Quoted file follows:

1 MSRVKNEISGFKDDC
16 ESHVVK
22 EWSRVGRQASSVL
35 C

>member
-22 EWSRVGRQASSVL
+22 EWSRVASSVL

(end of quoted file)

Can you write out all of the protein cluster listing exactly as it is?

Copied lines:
1 MSRVKNEISGFKDDC
16 ESHVVK
22 EWSRVGRQASSVL
35 C

>member
-22 EWSRVGRQASSVL
+22 EWSRVASSVL